Let’s begin a new series of photos, exploring some of the many different Illinois provisional sales tax tokens.
Our hope is that this series, over time, will help serve as a resource for the new collector. As well, these photos may help remind some of the seasoned collectors about a time in their own history when these “common” tokens seemed elusive.
If you’ve got a story connected to a specific token that we post a photo of, please feel free to take advantage of the “reply” section and tell us your tale, no matter how mundane it may seem to you!
To begin, let’s take a look at the Cambridge provisional token. Listed in the M&D book as number “L8”, it was redeemable at the Lion’s Club, worth a quarter of a cent at the time, had a rarity rating of R3 at the time of the M&D book and is made from copper.
Continuing from yesterday’s post… it was noted that Forrest Smith somehow misspelled his own name, in his signature that appears on the missing Missouri pattern, which was featured yesterday.
Monte was kind enough to offer up some additional information on the matter, along with some new photographs. Taken from the comments section yesterday, Monte explained:
Not only was Forrest misspelled on this zinc pattern, but on 4 other patterns from the state of Missouri as well. Additionally, his name was misspelled that way on a couple of the early (1936, 1937) State Rules and Regulations booklets and on one of his campaign pin-back buttons for the position of State Auditor when he ran for a second term. Forrest Smith is also the only known human to have had his name appear on a roll and box from ANY state, on Missouri zinc tokens, although his name was spelled correctly on those (they are not listed in the M&D).
Attention all ATTS members. Please consider helping this website stay relevant by contributing content to it. Your contribution can be as simple as a couple of photos of your collection or of a specific piece or pieces from your collection or an old article of yours that was once published in the newsletter. Don’t feel that just because you don’t have a bunch of R-9’s and R-10’s to take photos of that we aren’t interested in your story, because we are!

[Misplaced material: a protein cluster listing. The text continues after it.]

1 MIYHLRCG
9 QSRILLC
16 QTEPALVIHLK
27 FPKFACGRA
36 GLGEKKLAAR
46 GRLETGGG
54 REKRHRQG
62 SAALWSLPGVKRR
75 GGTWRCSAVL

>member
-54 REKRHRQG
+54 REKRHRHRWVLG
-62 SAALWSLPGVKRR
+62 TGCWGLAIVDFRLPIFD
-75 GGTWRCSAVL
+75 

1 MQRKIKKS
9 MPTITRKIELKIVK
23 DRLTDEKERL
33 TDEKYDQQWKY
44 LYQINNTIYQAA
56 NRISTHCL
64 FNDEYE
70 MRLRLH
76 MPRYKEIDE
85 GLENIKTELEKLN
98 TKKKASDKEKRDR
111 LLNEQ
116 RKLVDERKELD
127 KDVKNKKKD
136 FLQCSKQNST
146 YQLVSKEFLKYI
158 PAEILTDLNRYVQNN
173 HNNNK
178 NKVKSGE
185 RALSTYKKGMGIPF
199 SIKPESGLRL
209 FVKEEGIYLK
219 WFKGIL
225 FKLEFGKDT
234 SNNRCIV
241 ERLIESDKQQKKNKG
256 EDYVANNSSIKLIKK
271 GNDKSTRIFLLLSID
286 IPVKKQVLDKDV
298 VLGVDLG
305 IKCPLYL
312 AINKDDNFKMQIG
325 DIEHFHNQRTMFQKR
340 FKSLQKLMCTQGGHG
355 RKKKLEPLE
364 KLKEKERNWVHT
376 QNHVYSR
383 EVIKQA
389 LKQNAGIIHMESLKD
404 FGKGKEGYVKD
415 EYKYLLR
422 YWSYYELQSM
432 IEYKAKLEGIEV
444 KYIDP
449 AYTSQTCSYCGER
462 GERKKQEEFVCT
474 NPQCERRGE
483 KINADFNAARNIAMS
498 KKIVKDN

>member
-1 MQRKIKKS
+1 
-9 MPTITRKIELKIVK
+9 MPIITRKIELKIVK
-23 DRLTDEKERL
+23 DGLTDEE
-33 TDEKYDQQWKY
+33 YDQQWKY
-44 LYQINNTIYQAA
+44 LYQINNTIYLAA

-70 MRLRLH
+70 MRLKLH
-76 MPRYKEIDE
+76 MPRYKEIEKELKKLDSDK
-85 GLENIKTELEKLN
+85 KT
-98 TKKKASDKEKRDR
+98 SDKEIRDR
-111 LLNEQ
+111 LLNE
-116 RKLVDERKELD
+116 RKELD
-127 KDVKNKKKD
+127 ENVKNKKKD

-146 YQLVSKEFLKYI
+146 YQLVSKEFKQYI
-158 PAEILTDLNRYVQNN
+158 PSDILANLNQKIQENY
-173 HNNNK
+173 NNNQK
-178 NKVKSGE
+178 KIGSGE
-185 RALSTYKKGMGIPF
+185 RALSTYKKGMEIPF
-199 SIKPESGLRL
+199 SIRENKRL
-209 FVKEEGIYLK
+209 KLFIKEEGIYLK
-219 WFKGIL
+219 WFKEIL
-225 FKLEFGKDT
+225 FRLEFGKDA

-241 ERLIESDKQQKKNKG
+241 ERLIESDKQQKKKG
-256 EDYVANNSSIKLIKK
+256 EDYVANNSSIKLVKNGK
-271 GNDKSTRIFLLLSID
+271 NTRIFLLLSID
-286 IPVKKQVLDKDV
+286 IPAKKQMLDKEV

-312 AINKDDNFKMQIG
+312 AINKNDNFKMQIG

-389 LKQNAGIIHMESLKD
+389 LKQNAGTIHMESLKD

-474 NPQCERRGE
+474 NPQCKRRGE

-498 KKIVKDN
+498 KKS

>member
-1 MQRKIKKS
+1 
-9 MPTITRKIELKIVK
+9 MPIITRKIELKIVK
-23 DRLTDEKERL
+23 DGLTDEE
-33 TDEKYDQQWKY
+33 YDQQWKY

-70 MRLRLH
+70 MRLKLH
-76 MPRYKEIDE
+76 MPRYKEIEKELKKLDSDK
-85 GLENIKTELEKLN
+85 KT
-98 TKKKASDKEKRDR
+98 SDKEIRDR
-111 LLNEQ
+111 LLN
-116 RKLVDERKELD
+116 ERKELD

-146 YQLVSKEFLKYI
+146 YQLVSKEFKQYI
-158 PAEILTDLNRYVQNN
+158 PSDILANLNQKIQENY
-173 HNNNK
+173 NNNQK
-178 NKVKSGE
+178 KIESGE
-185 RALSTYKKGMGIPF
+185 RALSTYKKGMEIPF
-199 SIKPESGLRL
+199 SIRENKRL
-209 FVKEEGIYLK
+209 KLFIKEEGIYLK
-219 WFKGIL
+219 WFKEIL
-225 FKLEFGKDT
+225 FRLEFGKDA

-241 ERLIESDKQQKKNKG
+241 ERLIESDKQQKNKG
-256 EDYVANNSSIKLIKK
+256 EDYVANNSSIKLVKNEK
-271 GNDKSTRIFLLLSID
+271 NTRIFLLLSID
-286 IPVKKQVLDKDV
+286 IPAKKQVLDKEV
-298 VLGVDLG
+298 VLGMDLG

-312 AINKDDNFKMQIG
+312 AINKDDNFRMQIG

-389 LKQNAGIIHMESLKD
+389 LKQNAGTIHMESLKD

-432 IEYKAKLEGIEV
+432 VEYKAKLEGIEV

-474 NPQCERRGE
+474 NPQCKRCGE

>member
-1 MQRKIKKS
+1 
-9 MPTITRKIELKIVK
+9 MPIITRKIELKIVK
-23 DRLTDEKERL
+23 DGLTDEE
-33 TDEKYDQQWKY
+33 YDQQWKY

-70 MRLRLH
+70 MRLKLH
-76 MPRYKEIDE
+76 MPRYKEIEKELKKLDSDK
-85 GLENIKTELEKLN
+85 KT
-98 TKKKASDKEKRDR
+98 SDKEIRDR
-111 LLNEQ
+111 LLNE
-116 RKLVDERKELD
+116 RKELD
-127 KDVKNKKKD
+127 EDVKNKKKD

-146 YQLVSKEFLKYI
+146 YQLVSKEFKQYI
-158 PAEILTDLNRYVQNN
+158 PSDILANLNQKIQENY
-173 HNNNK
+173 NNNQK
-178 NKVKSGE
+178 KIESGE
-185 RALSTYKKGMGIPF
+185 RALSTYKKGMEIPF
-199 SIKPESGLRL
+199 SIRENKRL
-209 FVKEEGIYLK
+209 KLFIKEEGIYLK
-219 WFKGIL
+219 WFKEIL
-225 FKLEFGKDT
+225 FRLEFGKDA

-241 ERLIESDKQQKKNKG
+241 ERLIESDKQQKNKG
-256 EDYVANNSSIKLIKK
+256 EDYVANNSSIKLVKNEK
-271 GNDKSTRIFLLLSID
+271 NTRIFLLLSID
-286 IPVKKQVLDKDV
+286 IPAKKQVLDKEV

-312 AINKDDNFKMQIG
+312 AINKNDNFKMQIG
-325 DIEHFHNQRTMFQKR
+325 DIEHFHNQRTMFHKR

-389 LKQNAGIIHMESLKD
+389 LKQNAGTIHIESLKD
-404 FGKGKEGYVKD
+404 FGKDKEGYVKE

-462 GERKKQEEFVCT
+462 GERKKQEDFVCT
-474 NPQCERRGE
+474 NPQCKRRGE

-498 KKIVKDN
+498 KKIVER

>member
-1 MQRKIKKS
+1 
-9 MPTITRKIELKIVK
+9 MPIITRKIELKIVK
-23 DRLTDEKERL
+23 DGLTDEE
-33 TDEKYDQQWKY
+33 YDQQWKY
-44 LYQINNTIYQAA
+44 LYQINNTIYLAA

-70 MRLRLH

In what we all hope will be the first of many more to be posted on this website, here is an article by ATTS member Monte Dean, entitled “Just For Fun”. It originally appeared in ATTS Newsletter #138, back in 2007.
Monte makes numerous helpful suggestions for a situation that all collectors encounter: they think they’ve run out of things to collect. The horror! This enjoyable article show us all that we just might not be collecting outside of the box as well as we thought we were!
I thought I’d start the first post of the month off with a slight change of pace and post something different. Here is the very first newsletter that the American Tax Token Society ever released. The A.T.T.S. began in 1971 and this first newsletter quickly followed. Forty-two years later, the newsletter is still on schedule and going strong, with issue number #161 just having been released this Summer.
So, check out our humble beginnings and consider joining, if you aren’t already a member!
The sixth and final photo in this series is titled “Creative Collecting” and showcases some of the related or sideline items that we collect, such as counter-stamps, booklets, reproductions, errors, commemorative items and beyond. Click twice on the photo to really zoom in!